Many reputable researchers operate on the assumption that a very carefully selected sample of 1,000 individuals can tell you, within a small margin of error, what 200,000,000 people are thinking. If you’re making important business decisions based on that kind of research we’d like to remind you that 90% of the best polling entities in the world were wrong about the 2016 presidential election. After a year of self-examination, there are many theories and explanations as to why most of the people ‘in charge’ of the numbers got it wrong.
To their credit, there are always anomalies and special circumstances that pop up. But in business, no anomaly is likely to forgive an investment of 100MM in R&D. Or 50MM in media spend. Or even 10MM in a re-branding effort. We can do better. Instead of asking a small sample of people, why not ask everyone?
Ok, but who do we mean when we say ‘everyone’? We’re talking about anyone, around the world, who has posted publicly on social media, engaged in public online conversations, or is accounted for in enterprise-held data. To be even more specific, we’re talking about anyone who has ever publicly engaged on:
Proprietary Support Tickets
Other Proprietary Enterprise Data
That’s a lot of people. It’s trillions of posts, comments, tickets, opinions, conversations and images that add up to a mind boggling amount of information. Old-school research will raise its hand and say ‘yeah but look at the amount of unrelated material you’re dealing with. How can you find meaning among that amount of information?’.
Good question. And the answer is Artificial Intelligence. AI and machine learning make it possible for brands to analyze information and messaging from not just social media, but also online resources like blogs, forums, review sites and publications as well as any of your own proprietary data you would like to use. Support tickets, other customer care data, and sales data can all be analyzed alongside these online data sets for a much more comprehensive view of the consumer and their behaviors. This is how modern consumer insights are discovered, and these technologies have changed the landscape of research forever.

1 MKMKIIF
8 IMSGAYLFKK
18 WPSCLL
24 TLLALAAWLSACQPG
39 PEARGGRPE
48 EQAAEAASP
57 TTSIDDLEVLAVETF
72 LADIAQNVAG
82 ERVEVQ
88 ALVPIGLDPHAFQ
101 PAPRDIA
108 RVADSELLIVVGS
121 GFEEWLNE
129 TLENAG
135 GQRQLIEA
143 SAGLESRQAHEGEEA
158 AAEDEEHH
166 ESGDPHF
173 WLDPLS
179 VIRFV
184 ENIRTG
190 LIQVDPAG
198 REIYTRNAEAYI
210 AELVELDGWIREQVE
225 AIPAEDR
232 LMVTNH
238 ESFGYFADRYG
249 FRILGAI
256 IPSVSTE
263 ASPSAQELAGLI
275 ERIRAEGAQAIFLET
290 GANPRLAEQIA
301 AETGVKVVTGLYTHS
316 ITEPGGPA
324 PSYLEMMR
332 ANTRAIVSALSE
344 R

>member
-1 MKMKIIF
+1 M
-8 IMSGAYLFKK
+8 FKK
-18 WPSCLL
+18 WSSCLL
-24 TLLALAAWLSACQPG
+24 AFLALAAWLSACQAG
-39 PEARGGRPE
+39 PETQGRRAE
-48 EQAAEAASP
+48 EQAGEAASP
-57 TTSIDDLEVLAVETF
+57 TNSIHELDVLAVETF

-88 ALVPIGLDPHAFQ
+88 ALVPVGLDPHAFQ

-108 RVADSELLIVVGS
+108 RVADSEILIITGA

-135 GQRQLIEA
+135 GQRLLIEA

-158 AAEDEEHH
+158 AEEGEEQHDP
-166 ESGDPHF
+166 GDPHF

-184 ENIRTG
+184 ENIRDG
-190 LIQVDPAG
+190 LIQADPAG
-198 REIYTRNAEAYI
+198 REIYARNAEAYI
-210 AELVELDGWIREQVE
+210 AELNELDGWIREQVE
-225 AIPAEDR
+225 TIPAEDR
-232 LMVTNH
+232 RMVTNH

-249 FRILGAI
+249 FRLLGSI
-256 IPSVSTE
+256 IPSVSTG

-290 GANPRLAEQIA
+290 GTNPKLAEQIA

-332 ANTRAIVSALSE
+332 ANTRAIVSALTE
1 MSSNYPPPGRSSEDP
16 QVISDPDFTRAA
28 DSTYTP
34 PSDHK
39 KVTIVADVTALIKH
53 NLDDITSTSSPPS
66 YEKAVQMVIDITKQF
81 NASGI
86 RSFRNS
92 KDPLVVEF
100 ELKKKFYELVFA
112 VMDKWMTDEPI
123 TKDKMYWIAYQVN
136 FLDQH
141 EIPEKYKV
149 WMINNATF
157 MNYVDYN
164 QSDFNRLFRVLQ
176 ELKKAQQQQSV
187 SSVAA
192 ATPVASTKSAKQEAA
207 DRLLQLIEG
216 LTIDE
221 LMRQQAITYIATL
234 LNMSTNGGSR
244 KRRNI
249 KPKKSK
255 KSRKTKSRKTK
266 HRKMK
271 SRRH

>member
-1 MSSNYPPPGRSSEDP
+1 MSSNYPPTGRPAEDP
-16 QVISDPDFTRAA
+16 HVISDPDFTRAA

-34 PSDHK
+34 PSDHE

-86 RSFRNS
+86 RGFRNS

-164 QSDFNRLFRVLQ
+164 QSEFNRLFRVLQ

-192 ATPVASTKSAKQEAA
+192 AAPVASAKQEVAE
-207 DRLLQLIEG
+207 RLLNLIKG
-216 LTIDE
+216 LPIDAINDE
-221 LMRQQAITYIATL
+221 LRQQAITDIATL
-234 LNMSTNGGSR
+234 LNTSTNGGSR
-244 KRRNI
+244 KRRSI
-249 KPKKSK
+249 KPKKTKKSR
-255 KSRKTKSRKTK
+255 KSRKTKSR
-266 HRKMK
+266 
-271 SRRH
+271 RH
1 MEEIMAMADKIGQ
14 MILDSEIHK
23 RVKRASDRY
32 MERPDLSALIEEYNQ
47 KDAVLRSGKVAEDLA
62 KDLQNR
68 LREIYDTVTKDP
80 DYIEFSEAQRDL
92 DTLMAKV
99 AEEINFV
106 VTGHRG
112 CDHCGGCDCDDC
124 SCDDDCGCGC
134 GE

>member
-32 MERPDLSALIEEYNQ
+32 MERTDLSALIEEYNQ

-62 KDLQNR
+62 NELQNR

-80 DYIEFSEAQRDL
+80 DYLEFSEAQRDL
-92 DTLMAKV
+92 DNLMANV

But the real question, once we’ve explained where the insights come from, is who can actually benefit from them.
Who Wants To Know? The Growing Demand for Better Consumer Insights
Before we take a closer look at the data, let’s take a look at the people. Not every business has all of these functions, but most organizations have several groups, all with different needs, that can benefit from the new science of online analysis.
Trained analysts who dive deep into the data sets and source insights and reports for others to consume
Business Line Managers
Business line managers who need insights quickly and easily for data-driven tactical and strategic decision-making
Executives who need dashboards and reports of aggregate data to inform strategy and report on progress against goals
What’s The Problem? Too Much…Too Little…Too Late…
That about sums up the problems businesses have with conventional research. For people who need to know, there are pain points at every level. It could be simply the time it takes for ordinary research to produce the desired results. Or the basic issue of relying solely on solicited data, instead of the unsolicited conversations available online. Some would characterize their problem as too much noise, and not enough signal. Or reports that are hard to digest and derive meaning from. Or a critical need for emotive information and measures of sentiment that are simply unavailable otherwise. Sound familiar? Let’s see what online consumer insights can do.
A New Kind of Solution – Bigger Data. Better Decisions. Faster.
When you need to know what’s going on in the marketplace, whether it’s about consumer sentiment, buying trends or where you stand among your competitors, the best answers come from the biggest body of evidence. The largest source of online data and AI-Powered Consumer Insights bring a lot to the table.